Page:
The mix adjusted average purchase price of local market houses has risen to almost £630,000 - nearly £200,000 more than the average prices a decade ago.
States data from September 2012 showed the mix adjusted average local market house price at point of purchase was £445,326. That in itself was 4.3% higher than it had been a year previously.
The States measure house prices by using the 'mix adjusted' measure which is the average cost of purchasing a property including both realty (the bricks and mortar) and personalty (fixtures and fittings).
This method also 'weights' properties according to their type and the number of bedrooms so as to reflect the profile (or 'mix') of all the owner occupied and buy-to-let property units across Guernsey.
The States started measuring house prices in this way in 2008, and publishing that data in 2011. That means a like for like comparison can be made between the average purchase price of properties between 2008 and 2022, but not to properties sold prior to then.
Pictured: The States started publishing the 'mix adjusted average purchase price' in 2011.
The data for 2022 was published yesterday and can be read HERE.
It shows that the mix adjusted average purchase price for local properties in the third quarter of this year was £629,297. That is up 13.5% from a year ago.
Of the properties sold during July, August and September, 234 were local market and 23 were open market. The raw media price, based on the realty only, of those open market properties was £1,576,345.
The number of properties sold during quarter three was down two from the previous three months, and also down 51 from the same period during the previous year. This is thought to be based to the knock on impact of the covid pandemic measures which had a noticeable affect on the housing market.
Although prices appear to have been steadily increasing, there was a dip in the average selling price of local market properties prior to the pandemic, especially noticeable during 2018. Prices have returned to a pattern of steadily increasing since then.
Pictured: The States data shows the rolling pattern of average house prices.
Keith Enevoldsen, Head of residential sales at Savills Guernsey, said that during the pandemic, and since then, and "despite the wider economic headwinds the housing markets in Guernsey have remained relatively robust".
He acknowledged an ongoing "shortage of property for sale – particularly in the Local Market" which is impacting on prices.
He said "...transaction levels are healthy, albeit slightly down on the last quarter and when compared to the same period last year. I don’t think that’s too much of a surprise. The market since mid-2020 has been unprecedented in terms of activity and it would have been unrealistic for it to continue at the same pace.
"Demand for well-presented, sensibly priced homes is strong and properties are selling within a good time frame. We have also been pleasantly surprised by the number of buyers who are still committed to a move. There are some who are having to readjust their budgets, but those who remain are very motivated.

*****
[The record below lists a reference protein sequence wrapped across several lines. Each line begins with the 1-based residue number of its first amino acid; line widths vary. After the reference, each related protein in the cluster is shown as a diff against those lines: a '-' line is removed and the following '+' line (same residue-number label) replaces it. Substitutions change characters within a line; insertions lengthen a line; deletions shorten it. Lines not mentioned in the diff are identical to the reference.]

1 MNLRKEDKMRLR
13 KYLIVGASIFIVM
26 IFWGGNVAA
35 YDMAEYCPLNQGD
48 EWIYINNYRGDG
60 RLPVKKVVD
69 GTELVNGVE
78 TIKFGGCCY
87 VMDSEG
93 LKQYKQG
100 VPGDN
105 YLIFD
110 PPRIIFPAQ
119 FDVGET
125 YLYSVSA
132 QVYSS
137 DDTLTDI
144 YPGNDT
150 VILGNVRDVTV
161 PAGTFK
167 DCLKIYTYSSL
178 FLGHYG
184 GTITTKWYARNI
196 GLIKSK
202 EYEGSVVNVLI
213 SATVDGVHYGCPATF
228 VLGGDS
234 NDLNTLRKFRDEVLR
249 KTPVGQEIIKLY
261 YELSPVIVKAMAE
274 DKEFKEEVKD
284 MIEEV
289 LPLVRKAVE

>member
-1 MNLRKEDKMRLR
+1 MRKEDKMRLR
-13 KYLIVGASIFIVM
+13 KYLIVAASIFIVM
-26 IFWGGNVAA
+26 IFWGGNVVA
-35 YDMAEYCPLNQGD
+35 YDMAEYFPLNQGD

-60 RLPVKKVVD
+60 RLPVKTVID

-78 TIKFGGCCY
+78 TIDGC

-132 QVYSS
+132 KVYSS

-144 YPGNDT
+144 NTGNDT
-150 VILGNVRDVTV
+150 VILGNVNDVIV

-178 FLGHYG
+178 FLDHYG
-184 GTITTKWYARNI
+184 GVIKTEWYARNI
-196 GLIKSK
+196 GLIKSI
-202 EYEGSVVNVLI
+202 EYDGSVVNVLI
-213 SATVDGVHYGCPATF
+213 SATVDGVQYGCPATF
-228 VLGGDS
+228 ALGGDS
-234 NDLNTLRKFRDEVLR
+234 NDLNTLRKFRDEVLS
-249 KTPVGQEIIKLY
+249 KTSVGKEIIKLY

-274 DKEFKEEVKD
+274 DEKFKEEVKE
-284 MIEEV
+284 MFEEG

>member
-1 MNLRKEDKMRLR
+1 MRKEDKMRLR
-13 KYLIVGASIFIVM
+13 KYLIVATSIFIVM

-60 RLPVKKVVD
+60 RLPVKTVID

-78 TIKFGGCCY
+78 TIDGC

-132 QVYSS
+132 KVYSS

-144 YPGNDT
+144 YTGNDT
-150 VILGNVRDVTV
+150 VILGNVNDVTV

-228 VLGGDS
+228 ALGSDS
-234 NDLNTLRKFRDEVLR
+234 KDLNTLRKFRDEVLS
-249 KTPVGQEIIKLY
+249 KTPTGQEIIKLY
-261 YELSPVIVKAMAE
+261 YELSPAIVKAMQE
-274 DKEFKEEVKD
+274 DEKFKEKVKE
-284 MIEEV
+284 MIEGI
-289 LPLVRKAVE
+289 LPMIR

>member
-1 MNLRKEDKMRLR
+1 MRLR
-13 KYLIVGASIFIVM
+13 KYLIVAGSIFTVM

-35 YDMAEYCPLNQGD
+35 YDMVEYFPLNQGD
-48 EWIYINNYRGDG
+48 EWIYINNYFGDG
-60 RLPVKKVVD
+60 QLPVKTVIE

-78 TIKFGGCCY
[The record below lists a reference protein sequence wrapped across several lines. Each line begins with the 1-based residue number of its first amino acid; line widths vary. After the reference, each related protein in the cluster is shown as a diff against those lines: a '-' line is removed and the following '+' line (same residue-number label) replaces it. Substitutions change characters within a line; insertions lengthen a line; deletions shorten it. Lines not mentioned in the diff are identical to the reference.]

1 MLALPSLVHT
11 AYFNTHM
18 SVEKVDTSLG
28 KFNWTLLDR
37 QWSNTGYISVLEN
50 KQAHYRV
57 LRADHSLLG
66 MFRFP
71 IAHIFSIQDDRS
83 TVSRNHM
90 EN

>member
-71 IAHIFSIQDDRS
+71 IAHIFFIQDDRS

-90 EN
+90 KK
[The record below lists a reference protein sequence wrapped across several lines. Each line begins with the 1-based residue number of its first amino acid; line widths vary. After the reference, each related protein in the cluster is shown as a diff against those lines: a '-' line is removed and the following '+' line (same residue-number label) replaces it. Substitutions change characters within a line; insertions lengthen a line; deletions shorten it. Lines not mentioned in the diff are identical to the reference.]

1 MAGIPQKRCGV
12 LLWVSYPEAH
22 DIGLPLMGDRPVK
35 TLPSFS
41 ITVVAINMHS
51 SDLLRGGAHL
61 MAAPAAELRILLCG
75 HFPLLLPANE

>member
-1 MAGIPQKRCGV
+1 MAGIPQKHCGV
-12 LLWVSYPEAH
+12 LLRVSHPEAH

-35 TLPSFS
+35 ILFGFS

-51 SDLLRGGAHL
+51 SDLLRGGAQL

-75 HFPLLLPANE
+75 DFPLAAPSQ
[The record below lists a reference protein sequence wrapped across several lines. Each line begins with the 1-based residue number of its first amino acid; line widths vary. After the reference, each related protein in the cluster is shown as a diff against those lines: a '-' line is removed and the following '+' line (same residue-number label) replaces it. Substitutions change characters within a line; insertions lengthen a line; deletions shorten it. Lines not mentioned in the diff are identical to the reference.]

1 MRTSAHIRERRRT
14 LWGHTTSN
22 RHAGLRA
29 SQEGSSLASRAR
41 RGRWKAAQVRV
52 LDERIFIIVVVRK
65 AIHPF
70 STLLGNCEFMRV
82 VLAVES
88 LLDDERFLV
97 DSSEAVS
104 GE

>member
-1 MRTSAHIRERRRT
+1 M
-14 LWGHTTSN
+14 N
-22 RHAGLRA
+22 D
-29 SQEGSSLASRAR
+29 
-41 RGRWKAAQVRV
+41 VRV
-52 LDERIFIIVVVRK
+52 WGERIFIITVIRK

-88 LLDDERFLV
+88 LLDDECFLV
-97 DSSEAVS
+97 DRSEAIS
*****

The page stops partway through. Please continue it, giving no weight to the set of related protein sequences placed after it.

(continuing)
Pictured: Keith Enevoldsen, Head of residential sales at Savills Guernsey.
"Looking ahead, I think it’s inevitable that levels of activity will calm – we already started to see a little bit of that at the end of this last quarter. It’s also worth remembering that the majority of transactions which this latest update covers would have taken place over the summer when the base rate was lower. It’s not necessarily reflective of what we are currently experiencing.
"Rising interest rates and the higher cost of living are having an effect. That said, historically Guernsey has often been insulated against any wider financial uncertainty and it will be interesting to see if that plays out once again. I would expect the supply/demand imbalance to continue to support activity, but setting a realistic asking price will be fundamental for anyone looking to sell.”
Responding to the change in interest rates today was Skipton International.
It has reduced mortgage rates across its residential fixed rate range, including five-year fixed rate products.
Pictured: Roger Hughes, Business Development Manager at Skipton.
Roger Hughes, Mortgage Business Development Manager at Skipton said it is part of wider efforts to keep rates as low as possible.
“Despite the base rate rising by a further 0.75%, we are committed to keeping rates as low as possible to support local homebuyers through these challenging times.
“This move is one of the many initiatives we have launched to ease the burden of buying a home or remortgaging in the current market. We will work with the industry and policy makers to do everything we can to keep rates as low as possible.”
While comparisons can't be drawn directly between the purchase price of properties prior to 2008 and 2022 due to the change in the way the States have measured the average prices, data is available via the States website for house prices back to the 1990s.
Prices were below £100,000 for the average local market property in 1992. Within a decade average prices were up to £250,000.
Comparing the rate of inflation for 1992 to 2022, £100,000 then is worth around £200,000 now, meaning property prices have risen exponentially compared to the cost of living.
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